The results of a large epidemiological study conducted at UC San Francisco suggest that sugar mayhave a direct, independent link to diabetes. The study provides the first large-scale, population-based evidence for the idea that not all calories are equal from a diabetes-risk standpoint.
For the study, researchers examined data on global sugar availability and diabetes rates from 175 countries over the past decade. After accounting for obesity and a large array of other factors, the researchers found that increased sugar in a population’s food supply was linked to higher Type 2 diabetes rates, independent of obesity rates. Their study is published in PLOS ONE.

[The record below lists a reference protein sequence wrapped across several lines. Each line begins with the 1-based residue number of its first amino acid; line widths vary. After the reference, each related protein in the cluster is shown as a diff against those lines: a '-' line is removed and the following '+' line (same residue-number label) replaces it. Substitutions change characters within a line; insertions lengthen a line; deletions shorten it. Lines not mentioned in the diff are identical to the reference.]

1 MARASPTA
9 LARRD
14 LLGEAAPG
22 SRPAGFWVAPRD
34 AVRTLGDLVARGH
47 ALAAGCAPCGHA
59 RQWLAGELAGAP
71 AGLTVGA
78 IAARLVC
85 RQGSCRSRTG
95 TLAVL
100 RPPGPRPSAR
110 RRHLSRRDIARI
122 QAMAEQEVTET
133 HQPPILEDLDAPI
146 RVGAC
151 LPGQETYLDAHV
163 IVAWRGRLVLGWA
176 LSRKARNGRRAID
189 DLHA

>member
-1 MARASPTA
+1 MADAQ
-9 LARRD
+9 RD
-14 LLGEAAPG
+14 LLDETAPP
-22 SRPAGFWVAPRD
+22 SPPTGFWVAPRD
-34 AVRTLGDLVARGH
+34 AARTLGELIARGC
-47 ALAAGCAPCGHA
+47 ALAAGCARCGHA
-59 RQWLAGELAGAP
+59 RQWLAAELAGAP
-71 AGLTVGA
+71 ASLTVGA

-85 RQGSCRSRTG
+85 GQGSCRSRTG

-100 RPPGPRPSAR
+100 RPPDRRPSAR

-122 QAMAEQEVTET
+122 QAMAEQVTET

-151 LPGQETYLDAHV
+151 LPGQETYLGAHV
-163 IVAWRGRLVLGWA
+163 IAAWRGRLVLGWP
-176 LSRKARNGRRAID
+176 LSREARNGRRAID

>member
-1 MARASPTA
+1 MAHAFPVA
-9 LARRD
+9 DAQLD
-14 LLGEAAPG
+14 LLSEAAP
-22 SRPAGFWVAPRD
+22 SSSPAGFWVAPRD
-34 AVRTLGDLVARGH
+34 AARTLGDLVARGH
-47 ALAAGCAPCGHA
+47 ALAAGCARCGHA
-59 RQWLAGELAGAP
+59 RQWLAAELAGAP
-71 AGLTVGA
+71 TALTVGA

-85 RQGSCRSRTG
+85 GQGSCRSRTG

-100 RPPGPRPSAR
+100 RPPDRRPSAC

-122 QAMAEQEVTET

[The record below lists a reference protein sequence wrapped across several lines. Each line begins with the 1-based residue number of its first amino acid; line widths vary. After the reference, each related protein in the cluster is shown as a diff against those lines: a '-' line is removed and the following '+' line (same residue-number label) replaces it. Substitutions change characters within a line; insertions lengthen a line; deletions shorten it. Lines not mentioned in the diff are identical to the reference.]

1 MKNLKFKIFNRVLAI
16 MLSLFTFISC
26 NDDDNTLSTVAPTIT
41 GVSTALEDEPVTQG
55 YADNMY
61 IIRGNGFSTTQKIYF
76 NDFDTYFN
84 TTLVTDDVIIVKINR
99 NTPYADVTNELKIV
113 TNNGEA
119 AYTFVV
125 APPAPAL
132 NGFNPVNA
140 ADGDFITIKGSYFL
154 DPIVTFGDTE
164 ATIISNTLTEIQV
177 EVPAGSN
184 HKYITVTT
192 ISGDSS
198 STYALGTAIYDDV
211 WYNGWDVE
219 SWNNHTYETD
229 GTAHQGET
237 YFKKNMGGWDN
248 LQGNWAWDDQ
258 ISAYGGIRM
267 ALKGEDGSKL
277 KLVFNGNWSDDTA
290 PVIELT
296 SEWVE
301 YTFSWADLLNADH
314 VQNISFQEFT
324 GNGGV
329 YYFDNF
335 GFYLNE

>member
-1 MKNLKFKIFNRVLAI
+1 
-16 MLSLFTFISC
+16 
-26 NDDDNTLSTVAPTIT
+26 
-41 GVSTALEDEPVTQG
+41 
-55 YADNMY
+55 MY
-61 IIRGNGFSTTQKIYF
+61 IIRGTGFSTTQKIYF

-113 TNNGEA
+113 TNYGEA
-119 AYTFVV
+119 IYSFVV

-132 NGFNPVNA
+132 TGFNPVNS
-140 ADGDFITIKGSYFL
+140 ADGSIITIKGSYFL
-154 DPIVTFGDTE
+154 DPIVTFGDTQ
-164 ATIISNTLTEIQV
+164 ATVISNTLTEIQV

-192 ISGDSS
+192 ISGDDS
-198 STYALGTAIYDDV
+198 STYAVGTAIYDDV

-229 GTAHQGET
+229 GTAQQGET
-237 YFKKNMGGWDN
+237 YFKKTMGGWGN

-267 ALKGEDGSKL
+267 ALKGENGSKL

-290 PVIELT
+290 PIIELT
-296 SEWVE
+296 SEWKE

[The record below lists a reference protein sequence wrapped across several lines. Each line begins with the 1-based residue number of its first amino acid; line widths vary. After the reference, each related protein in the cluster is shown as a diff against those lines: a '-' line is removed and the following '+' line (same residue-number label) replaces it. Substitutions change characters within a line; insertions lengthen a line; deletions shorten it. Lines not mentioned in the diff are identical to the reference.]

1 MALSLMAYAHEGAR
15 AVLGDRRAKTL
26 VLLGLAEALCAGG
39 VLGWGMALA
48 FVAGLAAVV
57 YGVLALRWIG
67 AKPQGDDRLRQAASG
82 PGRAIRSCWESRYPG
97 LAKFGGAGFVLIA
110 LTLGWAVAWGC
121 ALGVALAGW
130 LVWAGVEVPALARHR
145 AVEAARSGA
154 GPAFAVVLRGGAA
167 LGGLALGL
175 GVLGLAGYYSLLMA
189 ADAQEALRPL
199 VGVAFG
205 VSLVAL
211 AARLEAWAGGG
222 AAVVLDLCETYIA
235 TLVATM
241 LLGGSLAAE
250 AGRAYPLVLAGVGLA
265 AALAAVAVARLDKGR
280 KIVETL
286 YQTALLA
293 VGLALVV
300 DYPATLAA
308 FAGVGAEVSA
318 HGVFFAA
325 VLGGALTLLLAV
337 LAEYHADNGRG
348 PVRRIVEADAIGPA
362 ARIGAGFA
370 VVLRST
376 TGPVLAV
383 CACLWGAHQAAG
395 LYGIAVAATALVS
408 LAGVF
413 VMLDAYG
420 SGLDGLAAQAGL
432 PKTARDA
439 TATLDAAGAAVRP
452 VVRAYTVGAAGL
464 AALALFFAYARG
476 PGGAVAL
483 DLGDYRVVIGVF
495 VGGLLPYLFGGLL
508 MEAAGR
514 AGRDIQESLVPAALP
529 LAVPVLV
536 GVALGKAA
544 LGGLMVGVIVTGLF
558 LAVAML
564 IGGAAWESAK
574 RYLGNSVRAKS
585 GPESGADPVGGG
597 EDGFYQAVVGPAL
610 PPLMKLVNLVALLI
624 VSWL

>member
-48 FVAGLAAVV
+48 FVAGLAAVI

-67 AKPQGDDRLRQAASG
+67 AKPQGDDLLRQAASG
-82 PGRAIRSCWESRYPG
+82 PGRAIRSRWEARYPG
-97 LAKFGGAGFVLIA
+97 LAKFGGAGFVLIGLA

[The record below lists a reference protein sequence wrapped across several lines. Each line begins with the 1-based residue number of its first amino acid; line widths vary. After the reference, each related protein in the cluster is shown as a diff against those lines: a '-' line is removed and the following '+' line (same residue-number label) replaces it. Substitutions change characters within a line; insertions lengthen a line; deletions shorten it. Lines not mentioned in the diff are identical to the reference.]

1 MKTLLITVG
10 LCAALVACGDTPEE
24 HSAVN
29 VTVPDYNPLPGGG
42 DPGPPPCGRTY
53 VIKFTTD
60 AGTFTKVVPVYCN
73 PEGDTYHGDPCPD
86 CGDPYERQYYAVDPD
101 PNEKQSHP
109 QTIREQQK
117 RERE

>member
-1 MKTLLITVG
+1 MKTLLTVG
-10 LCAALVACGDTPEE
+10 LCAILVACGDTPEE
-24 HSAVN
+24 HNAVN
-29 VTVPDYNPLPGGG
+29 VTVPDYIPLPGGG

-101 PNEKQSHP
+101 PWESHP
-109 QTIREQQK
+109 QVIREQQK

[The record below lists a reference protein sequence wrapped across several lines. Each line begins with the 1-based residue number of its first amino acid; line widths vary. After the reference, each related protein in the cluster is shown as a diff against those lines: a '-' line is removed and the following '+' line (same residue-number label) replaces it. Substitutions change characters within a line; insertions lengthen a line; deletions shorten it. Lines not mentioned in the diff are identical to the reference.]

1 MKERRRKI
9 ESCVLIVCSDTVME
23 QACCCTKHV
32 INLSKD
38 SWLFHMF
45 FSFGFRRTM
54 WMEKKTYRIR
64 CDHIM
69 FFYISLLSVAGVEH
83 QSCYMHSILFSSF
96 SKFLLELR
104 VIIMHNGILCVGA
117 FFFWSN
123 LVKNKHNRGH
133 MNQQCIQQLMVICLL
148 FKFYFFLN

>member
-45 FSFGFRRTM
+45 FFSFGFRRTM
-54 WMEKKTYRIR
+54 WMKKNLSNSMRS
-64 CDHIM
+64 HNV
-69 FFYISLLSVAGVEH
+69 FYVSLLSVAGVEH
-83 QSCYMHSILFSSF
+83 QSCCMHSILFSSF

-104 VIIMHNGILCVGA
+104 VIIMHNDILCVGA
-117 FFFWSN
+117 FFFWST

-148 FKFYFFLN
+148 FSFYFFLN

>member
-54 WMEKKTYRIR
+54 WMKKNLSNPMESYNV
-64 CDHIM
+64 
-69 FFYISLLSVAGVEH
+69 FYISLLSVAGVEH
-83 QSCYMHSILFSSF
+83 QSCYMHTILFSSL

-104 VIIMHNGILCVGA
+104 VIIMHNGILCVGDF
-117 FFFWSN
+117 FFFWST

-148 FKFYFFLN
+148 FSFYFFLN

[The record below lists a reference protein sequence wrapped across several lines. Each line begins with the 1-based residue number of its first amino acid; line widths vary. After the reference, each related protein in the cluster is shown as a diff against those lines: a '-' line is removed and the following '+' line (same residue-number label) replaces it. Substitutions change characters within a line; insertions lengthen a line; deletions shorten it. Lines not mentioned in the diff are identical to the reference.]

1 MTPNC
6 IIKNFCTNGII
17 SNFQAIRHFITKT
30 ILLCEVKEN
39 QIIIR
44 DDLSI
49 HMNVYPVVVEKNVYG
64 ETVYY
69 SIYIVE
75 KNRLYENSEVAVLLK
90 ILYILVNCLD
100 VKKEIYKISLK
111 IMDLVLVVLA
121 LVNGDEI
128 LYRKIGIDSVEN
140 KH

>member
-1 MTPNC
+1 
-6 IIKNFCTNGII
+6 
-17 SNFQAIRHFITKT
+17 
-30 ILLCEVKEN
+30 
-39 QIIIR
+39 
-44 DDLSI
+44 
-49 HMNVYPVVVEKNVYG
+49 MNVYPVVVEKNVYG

“It was quite a surprise,” said Sanjay Basu, MD, PhD, the study’s lead author.
“We’re not diminishing the importance of obesity at all, but these data suggest that at a population level there are additional factors that contribute to diabetes risk besides obesity and total calorie intake, and that sugar appears to play a prominent role,” the researchers said.
Not only was sugar availability correlated to diabetes risk, but the longer a population was exposed to excess sugar, the higher its diabetes rate after controlling for obesity and other factors. In addition, diabetes rates dropped over time when sugar availability dropped, independent of changes to consumption of other calories and physical activity or obesity rates